Brooke-Alvinston tax increase 4.5 per cent


Brooke-Alvinston is increasing its municipal budget by 4.5 per cent this year.
It’s a far cry from the 28 per cent councillors first saw when the proposed 2017 budget was presented but more than the 2.28 per cent Treasurer Steve Ikert had proposed by using $390,000 out of reserves.
The municipality is actually spending less money than 2016 with a budget of about $5 million this year – $104,000 less than last year. The big problem is revenue is down $717,000 this year, including a reduction in the Ontario Municipal Partnership Fund of  $130,000.
McGugan says if council wants to bring down the tax rate one per cent, it has to find $25,000 in savings. Losing $130,000 in funding, he says, is the equivalent of increasing taxes more than five per cent.
But Mayor Don McGugan says three of the five councillors were uncomfortable reducing the tax rate by taking more money out of reserves.
McGugan was one of them. “What are we going to do next spring? Because the challenges are not going to get less,” he says adding this is the most difficult budget he’s dealt with in over 18 years on council.
Instead, council found some places to reduce spending including cutting the sidewalk replacement budget in half to $15,000, taking $10,000 out of the reserves for both the Inwood and Alvinston Fire Departments, and reducing the amount of money spent on the Elgin Street reconstruction by $20,000.
“So $55,000 was taken out with minor cuts. To get the big cuts, it was pretty hard to do.”
McGugan isn’t pleased, knowing some people will face significant tax increases due not just to the increase in municipal taxes but because their property assessments have increased. He uses his own property as an example. His home and 50 acre farm is assessed less than what he could sell it for but higher than the average Alvinston property. He expects his taxes of about $3,000 a year will go up 10 per cent this year.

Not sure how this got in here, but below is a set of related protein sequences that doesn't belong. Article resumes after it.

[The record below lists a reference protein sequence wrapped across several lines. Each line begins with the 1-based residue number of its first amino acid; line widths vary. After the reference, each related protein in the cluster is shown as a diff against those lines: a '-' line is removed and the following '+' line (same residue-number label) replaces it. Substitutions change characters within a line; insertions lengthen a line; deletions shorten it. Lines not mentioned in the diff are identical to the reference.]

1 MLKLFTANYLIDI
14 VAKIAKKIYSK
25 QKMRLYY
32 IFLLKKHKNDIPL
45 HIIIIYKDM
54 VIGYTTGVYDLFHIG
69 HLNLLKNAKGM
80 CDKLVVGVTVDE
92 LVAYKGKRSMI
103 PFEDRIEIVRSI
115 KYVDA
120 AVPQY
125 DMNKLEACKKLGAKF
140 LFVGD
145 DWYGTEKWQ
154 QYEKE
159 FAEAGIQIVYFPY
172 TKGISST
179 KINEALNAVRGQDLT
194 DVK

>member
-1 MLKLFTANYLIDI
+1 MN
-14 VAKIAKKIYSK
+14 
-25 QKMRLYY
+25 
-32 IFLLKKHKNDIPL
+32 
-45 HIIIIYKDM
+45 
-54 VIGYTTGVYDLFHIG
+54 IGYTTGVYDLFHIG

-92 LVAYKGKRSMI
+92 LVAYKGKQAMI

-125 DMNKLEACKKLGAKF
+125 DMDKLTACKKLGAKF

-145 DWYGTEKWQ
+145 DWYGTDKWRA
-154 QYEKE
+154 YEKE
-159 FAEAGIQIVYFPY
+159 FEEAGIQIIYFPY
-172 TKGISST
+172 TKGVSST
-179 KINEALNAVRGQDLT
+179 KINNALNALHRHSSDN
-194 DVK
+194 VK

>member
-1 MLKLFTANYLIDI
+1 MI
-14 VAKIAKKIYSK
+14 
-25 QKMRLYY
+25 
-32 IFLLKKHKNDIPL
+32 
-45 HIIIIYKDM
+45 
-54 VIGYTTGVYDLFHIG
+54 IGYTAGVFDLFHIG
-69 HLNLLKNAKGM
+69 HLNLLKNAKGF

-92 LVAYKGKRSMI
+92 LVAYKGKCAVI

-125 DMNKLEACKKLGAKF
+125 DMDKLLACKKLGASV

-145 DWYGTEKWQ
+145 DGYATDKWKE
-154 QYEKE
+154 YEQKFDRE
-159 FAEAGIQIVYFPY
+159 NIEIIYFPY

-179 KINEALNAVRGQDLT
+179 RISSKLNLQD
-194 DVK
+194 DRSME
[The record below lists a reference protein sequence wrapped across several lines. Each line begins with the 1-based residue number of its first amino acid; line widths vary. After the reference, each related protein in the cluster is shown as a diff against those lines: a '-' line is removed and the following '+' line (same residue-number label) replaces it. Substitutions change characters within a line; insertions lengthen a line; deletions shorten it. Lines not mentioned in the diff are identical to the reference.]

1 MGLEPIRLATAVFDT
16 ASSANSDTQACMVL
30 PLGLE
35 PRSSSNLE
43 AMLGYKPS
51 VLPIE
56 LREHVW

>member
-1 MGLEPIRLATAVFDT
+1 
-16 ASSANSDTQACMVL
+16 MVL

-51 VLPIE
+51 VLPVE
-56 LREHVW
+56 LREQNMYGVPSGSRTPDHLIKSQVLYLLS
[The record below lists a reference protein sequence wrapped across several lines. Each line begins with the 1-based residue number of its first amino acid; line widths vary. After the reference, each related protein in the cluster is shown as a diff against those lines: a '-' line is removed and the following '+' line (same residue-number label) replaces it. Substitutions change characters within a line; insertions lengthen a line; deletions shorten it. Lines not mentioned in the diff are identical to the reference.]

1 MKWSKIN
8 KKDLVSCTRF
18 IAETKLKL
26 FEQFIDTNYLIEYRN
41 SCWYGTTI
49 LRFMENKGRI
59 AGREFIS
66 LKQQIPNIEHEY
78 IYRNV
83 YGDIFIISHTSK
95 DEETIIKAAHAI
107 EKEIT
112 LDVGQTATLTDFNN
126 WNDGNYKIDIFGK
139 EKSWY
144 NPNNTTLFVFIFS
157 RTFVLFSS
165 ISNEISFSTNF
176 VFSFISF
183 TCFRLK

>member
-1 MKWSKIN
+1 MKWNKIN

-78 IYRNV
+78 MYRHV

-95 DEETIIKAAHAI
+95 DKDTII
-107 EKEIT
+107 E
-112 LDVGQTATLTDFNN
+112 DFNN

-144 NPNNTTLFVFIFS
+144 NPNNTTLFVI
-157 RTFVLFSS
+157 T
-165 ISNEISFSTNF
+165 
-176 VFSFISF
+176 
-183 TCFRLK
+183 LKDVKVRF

McGugan expects farmers will bear the brunt of the increase.
“Some residents may go down because of lower assessment but agriculture will take a hit,” McGugan says.
Lambton County is considering shifting some of the tax burden away from agriculture, but the mayor is not sure that is the best idea either considering business and homeowners will only end up paying more instead.
And he says the next budget won’t be any easier since the provincial government plans to continue reducing the amount of funding it sends to rural municipalities. Here are some of the highlights of the budget;
* The cost of garbage and recycling pick up dropped two per cent
* $120,000 is set aside to finish the paving on four Inwood roads which were rebuilt last year
* $105,000 will be used to replace three major culverts
* By taking $172,000 out of reserves, about $2.538 million is now set aside.